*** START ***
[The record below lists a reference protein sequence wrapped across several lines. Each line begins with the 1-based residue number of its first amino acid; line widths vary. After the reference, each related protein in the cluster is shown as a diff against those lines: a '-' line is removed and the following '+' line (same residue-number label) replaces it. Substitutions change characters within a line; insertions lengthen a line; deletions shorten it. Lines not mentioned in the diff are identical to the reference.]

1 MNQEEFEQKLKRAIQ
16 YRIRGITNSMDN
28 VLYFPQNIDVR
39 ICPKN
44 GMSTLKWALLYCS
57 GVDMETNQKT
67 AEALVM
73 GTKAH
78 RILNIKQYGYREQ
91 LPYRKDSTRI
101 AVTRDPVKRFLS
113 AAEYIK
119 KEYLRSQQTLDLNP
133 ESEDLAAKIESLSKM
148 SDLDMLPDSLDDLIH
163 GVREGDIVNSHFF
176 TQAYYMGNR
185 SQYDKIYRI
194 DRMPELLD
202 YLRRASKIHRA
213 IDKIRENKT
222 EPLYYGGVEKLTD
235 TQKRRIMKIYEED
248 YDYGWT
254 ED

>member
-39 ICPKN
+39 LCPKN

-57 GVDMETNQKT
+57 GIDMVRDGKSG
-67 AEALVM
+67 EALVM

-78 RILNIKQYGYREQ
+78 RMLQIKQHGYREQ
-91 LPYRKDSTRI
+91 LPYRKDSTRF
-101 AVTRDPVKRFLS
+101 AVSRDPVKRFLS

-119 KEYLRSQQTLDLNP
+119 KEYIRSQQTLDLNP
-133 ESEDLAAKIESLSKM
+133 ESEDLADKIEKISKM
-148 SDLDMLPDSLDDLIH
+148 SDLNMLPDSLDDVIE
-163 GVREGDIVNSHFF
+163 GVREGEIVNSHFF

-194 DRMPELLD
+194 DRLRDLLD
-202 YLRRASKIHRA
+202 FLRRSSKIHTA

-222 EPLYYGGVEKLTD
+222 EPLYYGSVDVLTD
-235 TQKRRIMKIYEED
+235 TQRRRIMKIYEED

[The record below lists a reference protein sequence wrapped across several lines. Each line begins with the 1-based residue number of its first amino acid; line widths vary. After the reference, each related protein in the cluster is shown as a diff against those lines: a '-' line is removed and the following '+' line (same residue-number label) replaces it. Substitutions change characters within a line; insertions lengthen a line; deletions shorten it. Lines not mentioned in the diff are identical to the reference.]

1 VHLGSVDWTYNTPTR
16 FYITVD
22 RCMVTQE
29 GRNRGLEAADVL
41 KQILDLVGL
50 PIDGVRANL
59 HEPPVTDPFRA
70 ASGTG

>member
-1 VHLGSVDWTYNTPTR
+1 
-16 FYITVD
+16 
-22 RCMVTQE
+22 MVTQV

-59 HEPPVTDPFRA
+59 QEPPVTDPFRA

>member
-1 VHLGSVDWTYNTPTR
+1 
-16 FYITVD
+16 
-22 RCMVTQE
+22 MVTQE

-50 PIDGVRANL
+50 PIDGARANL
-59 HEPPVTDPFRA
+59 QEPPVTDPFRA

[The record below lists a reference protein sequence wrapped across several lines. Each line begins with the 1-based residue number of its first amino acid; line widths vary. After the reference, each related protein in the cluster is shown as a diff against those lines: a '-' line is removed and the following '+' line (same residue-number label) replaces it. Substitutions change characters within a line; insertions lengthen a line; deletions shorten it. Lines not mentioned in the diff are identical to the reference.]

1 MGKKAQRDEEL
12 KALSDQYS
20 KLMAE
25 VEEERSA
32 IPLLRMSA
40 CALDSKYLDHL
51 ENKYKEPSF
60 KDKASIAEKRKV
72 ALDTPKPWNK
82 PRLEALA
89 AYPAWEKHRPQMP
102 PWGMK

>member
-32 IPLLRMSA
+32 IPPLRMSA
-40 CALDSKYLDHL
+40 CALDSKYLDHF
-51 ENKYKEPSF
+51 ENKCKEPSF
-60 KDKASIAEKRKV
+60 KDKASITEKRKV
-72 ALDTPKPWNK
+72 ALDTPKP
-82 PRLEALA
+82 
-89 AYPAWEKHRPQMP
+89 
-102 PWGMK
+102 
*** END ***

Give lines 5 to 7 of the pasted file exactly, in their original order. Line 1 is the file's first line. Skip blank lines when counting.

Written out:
39 ICPKN
44 GMSTLKWALLYCS
57 GVDMETNQKT